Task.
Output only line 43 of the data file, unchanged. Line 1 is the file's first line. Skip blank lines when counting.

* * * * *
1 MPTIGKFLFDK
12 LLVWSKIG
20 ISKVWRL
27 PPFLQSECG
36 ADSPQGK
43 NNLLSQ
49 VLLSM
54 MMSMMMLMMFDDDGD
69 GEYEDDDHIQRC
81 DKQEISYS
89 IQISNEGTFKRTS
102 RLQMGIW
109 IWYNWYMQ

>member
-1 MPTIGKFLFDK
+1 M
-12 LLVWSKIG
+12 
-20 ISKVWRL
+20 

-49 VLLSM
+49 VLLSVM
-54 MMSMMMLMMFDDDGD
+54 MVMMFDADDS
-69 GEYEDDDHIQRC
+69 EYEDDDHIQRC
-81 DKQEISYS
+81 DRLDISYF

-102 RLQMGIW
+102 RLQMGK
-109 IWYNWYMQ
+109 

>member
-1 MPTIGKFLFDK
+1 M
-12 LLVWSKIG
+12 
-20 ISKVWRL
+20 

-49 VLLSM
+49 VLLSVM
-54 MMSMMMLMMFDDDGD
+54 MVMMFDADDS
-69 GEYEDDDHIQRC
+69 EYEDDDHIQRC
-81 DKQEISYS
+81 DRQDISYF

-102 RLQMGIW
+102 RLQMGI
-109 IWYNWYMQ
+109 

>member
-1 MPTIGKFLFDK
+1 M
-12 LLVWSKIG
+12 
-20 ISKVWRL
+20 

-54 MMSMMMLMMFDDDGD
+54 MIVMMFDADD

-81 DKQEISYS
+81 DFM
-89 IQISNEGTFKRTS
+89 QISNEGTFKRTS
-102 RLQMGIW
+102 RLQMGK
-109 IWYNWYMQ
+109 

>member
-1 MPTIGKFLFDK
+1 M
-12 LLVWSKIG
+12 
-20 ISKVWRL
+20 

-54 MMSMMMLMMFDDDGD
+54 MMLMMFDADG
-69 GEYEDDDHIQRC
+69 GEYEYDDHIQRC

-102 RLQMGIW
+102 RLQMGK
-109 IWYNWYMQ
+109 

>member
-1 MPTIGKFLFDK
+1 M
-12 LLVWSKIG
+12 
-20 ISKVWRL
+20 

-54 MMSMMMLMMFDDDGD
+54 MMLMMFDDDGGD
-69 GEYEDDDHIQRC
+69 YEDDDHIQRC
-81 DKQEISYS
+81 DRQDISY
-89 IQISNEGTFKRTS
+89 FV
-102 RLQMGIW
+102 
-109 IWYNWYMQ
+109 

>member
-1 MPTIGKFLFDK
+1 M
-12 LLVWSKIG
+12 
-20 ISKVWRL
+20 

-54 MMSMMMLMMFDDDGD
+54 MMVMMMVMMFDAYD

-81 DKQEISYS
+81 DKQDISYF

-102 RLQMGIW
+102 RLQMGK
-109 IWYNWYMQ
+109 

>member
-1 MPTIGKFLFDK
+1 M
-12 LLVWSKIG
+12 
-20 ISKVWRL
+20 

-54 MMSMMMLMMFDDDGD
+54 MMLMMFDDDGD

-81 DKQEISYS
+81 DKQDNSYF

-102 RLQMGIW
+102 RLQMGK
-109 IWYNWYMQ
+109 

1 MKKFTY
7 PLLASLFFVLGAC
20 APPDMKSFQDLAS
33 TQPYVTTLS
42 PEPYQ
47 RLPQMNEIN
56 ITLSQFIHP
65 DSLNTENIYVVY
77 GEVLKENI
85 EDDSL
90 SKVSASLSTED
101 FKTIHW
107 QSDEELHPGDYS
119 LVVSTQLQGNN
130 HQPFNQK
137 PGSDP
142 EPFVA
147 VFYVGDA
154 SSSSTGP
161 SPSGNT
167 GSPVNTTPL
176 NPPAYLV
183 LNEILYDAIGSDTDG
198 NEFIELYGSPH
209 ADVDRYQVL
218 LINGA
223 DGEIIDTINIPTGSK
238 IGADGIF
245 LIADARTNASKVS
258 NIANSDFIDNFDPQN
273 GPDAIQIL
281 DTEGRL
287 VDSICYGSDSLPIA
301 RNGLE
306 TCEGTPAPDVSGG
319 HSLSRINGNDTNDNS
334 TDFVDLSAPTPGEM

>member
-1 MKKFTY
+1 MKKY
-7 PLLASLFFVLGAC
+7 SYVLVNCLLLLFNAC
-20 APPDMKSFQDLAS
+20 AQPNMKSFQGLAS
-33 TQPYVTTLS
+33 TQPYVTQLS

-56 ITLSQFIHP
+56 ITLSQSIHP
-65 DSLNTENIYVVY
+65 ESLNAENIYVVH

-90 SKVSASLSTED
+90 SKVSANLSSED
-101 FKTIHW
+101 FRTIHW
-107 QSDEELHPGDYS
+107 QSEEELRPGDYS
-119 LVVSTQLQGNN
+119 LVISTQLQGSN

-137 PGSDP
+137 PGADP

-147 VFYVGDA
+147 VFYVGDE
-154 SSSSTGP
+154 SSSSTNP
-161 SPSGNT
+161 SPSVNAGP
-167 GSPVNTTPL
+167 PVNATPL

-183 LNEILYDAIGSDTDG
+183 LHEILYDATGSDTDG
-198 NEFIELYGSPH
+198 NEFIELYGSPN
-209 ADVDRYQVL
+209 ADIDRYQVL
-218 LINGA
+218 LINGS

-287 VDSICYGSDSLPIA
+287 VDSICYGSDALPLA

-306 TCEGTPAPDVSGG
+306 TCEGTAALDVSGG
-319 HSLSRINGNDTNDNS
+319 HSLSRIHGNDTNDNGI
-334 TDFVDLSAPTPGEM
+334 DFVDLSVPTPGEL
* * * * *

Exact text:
+54 MVMMFDADDS